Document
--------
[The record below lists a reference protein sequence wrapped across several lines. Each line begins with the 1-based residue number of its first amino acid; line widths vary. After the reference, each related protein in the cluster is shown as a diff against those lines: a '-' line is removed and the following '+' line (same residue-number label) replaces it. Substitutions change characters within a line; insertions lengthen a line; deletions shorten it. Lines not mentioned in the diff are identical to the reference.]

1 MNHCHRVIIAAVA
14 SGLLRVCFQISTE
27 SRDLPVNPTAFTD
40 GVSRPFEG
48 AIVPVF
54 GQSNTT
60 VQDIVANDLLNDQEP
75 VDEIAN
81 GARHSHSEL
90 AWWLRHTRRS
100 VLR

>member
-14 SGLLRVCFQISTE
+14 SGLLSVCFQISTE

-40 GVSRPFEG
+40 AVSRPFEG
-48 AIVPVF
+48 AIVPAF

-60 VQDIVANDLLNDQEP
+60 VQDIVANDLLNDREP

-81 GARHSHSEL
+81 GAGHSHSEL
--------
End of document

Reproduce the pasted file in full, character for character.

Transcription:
[The record below lists a reference protein sequence wrapped across several lines. Each line begins with the 1-based residue number of its first amino acid; line widths vary. After the reference, each related protein in the cluster is shown as a diff against those lines: a '-' line is removed and the following '+' line (same residue-number label) replaces it. Substitutions change characters within a line; insertions lengthen a line; deletions shorten it. Lines not mentioned in the diff are identical to the reference.]

1 MNHCHRVIIAAVA
14 SGLLRVCFQISTE
27 SRDLPVNPTAFTD
40 GVSRPFEG
48 AIVPVF
54 GQSNTT
60 VQDIVANDLLNDQEP
75 VDEIAN
81 GARHSHSEL
90 AWWLRHTRRS
100 VLR

>member
-14 SGLLRVCFQISTE
+14 SGLLSVCFQISTE

-40 GVSRPFEG
+40 AVSRPFEG
-48 AIVPVF
+48 AIVPAF

-60 VQDIVANDLLNDQEP
+60 VQDIVANDLLNDREP

-81 GARHSHSEL
+81 GAGHSHSEL